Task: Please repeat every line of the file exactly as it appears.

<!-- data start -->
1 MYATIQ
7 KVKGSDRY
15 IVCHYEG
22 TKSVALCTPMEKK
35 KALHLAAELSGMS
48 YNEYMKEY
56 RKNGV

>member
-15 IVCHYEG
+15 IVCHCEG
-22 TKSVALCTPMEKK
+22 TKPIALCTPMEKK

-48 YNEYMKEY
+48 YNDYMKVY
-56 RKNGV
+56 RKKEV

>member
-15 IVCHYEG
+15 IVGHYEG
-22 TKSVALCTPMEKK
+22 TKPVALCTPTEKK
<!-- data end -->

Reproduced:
1 MYATIQ
7 KVKGSDRY
15 IVCHYEG
22 TKSVALCTPMEKK
35 KALHLAAELSGMS
48 YNEYMKEY
56 RKNGV

>member
-15 IVCHYEG
+15 IVCHCEG
-22 TKSVALCTPMEKK
+22 TKPIALCTPMEKK

-48 YNEYMKEY
+48 YNDYMKVY
-56 RKNGV
+56 RKKEV

>member
-15 IVCHYEG
+15 IVGHYEG
-22 TKSVALCTPMEKK
+22 TKPVALCTPTEKK